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Freestyle is an unregulated swimming style used in swimming competitions according to the rules of FINA. The front crawl stroke is almost universally used during a freestyle race, as this style is generally the fastest. As such the term freestyle is often used as a synonym for the front crawl.


Competitors in freestyle swimming can use any of the unregulated strokes such as front crawl, dog paddle, or sidestroke. Standalone freestyle events can also be swum using one of the officially regulated strokes (breaststroke, butterfly, and backstroke). For the freestyle part of medley competitions, however, one cannot use breaststroke, butterfly, or backstroke. Most competitive swimmers choose the front crawl during freestyle competitions, as this style provides the greatest speed. Freestyle competitions have also been swum completely and partially in other styles, especially at lower ranking competitions as some swimmers find their backstroke quicker than their front crawl. During the Olympic Games, front crawl is swum almost exclusively during freestyle.

New developments in the sport

Times have consistently dropped over the years due to better training techniques and to new developments in the sport.

In the first four Olympics, competitions were not held in pools, but, rather, in open water (1896- the Mediterranean Seamarker, 1900- the Seinemarker river, 1904- an artificial lake, 1906- the Mediterranean Sea). The 1904 Olympics freestyle race was the only one ever measured at 100 yards, instead of the usual 100 metres. A 100 metre pool was built for the 1908 Olympicsmarker and sat in the center of the main stadium's track and field oval. The 1912 Olympics, held in the Stockholmmarker harbour, marked the beginning of electronic timing.

Male swimmers wore full body suits up until the 1940s, which caused more drag in the water than their modern swimwear counterparts. Also, over the years, some design considerations have reduced swimming resistance making the pool faster - namely proper pool depth, elimination of currents, increased lane width, energy-absorbing racing lane lines and gutters, and the use of other innovative hydraulic, acoustic and illumination designs.

The 1924 Olympics were the first to use the standard 50 metre pool with marked lanes. In the freestyle, swimmers originally dove from the pool walls, but diving blocks were eventually incorporated at the 1936 Olympics. The tumble turn ("flip-turn") was developed by the 1950s. The Trudgen, introduced in England in the 1880s, has been completely supplanted by the front crawl, also known as the Australian crawl.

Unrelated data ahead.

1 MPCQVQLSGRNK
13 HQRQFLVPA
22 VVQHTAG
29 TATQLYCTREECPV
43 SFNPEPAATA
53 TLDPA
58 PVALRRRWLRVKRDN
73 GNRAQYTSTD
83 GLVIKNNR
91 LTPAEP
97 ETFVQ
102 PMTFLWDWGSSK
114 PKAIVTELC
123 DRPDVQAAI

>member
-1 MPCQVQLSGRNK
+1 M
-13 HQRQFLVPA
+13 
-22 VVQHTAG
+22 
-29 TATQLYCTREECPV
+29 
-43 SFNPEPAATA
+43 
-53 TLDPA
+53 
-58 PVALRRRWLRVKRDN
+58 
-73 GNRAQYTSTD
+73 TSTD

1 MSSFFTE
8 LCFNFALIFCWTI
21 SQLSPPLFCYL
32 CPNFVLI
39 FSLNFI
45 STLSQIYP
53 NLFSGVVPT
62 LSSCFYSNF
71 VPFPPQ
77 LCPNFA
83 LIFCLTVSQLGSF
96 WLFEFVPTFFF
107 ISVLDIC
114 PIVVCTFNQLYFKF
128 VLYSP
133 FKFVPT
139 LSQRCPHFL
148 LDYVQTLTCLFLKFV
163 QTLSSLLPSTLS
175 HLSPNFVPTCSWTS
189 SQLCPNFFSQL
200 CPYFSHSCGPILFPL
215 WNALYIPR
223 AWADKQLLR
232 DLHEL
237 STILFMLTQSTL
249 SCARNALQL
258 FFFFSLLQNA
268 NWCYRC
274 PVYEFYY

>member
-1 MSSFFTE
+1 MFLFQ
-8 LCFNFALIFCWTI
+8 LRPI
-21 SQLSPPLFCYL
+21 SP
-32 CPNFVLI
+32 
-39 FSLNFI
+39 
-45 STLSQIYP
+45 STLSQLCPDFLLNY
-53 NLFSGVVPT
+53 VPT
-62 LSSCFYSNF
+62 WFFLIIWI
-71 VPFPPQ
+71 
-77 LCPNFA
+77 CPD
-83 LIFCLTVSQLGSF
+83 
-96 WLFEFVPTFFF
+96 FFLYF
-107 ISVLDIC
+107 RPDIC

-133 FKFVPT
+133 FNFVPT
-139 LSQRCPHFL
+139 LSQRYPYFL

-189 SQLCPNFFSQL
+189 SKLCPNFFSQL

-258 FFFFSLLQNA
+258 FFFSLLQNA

Rules and regulation

Freestyle means any style for individual distances and any style but breaststroke, butterfly and backstroke for medley competitions. The wall has to be touched at every turn and upon completion. Some part of the swimmer has to be above water at any time except for the first 15 m after the start and every turn. This rule was introduced to avoid certain swimmers who would use the faster underwater swimming to their advantage, and swim entire laps underwater. (see: History of swimming). The exact FINA rules are:
  • Freestyle means that in an event so designated the swimmer may swim any style, except that in individual medley or medley relay events, freestyle means any style other than backstroke, breaststroke or butterfly.
  • Some part of the swimmer must touch the wall upon completion of each length and at the finish.
  • Some part of the swimmer must break the surface of the water throughout the race, except it shall be permissible for the swimmer to be completely submerged during the turn and for a distance of not more than 15 metres after the start and each turn. By that point the head must have broken the surface.


There are eight common competitions swum in freestyle swimming, both over either a long course (50 m pool) or a short course (25 m pool). The United States also employs short course yards (25 yard pool). Of course, other distances are also swum on occasion.
  • 50 m Freestyle
  • 100 m Freestyle
  • 200 m Freestyle
  • 400 m Freestyle (500 yards for short course yards)
  • 800 m Freestyle (1000 yards for short course yards)
  • 1500 m Freestyle (1650 yards for short course yards)
  • 4×100 m Freestyle Relay
  • 4×200 m Freestyle Relay

Young swimmers (typically 8 years old and younger) may swim a 25 yard or 25 metre freestyle event. These shorter events are usually for swimmers who are slower than similarly aged swimmers or may have difficulty swimming longer distances.

Freestyle is also part of the medley over the following distances:
  • 100 m Individual Medley (short 25 m pool only)
  • 200 m Individual Medley
  • 400 m Individual Medley
  • 4×100 m Medley Relay

In the long distance races of 800 m and 1500 m, meets hosted by FINA (including the Olympics) only have the 800 m distance for women and the 1500 m distance for men. However, FINA does keep records in the 1500 metre distance for women and the 800 metre distance for men, and many meets in the United States have both distances for both genders.

Olympic or long course world champions in freestyle




  1. The 2002 Pan Pacific Swimming Championships had an 800 metre distance for men, and 1500 metre distance for women, and appear to have been conducted on this basis since 1989. The 2006 USA Swimming Summer Nationals have both events, as do the 2006 USA Swimming Summer Junior Nationals and the 2005 USMS Long Course Nationals.


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